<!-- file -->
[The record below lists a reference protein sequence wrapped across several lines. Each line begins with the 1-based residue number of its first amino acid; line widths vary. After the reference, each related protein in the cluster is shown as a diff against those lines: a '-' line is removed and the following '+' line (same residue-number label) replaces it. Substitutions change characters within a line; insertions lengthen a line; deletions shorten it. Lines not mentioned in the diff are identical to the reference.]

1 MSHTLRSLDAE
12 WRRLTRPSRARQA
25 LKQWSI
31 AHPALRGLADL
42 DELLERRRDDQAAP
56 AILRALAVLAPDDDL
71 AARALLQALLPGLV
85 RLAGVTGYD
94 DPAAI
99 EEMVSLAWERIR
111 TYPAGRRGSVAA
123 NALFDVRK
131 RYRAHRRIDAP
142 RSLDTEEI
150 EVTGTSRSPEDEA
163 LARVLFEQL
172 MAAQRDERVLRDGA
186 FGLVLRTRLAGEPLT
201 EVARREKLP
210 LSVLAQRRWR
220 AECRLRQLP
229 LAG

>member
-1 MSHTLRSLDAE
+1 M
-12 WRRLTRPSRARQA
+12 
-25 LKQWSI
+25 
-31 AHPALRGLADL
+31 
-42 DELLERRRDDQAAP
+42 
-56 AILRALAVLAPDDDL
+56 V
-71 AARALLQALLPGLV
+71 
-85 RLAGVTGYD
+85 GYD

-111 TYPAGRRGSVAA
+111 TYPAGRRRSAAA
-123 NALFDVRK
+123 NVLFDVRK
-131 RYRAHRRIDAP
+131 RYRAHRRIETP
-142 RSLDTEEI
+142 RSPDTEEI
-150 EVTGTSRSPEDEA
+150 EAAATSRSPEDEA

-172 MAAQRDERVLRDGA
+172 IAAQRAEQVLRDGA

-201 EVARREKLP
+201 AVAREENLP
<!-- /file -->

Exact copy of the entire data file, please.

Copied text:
[The record below lists a reference protein sequence wrapped across several lines. Each line begins with the 1-based residue number of its first amino acid; line widths vary. After the reference, each related protein in the cluster is shown as a diff against those lines: a '-' line is removed and the following '+' line (same residue-number label) replaces it. Substitutions change characters within a line; insertions lengthen a line; deletions shorten it. Lines not mentioned in the diff are identical to the reference.]

1 MSHTLRSLDAE
12 WRRLTRPSRARQA
25 LKQWSI
31 AHPALRGLADL
42 DELLERRRDDQAAP
56 AILRALAVLAPDDDL
71 AARALLQALLPGLV
85 RLAGVTGYD
94 DPAAI
99 EEMVSLAWERIR
111 TYPAGRRGSVAA
123 NALFDVRK
131 RYRAHRRIDAP
142 RSLDTEEI
150 EVTGTSRSPEDEA
163 LARVLFEQL
172 MAAQRDERVLRDGA
186 FGLVLRTRLAGEPLT
201 EVARREKLP
210 LSVLAQRRWR
220 AECRLRQLP
229 LAG

>member
-1 MSHTLRSLDAE
+1 M
-12 WRRLTRPSRARQA
+12 
-25 LKQWSI
+25 
-31 AHPALRGLADL
+31 
-42 DELLERRRDDQAAP
+42 
-56 AILRALAVLAPDDDL
+56 V
-71 AARALLQALLPGLV
+71 
-85 RLAGVTGYD
+85 GYD

-111 TYPAGRRGSVAA
+111 TYPAGRRRSAAA
-123 NALFDVRK
+123 NVLFDVRK
-131 RYRAHRRIDAP
+131 RYRAHRRIETP
-142 RSLDTEEI
+142 RSPDTEEI
-150 EVTGTSRSPEDEA
+150 EAAATSRSPEDEA

-172 MAAQRDERVLRDGA
+172 IAAQRAEQVLRDGA

-201 EVARREKLP
+201 AVAREENLP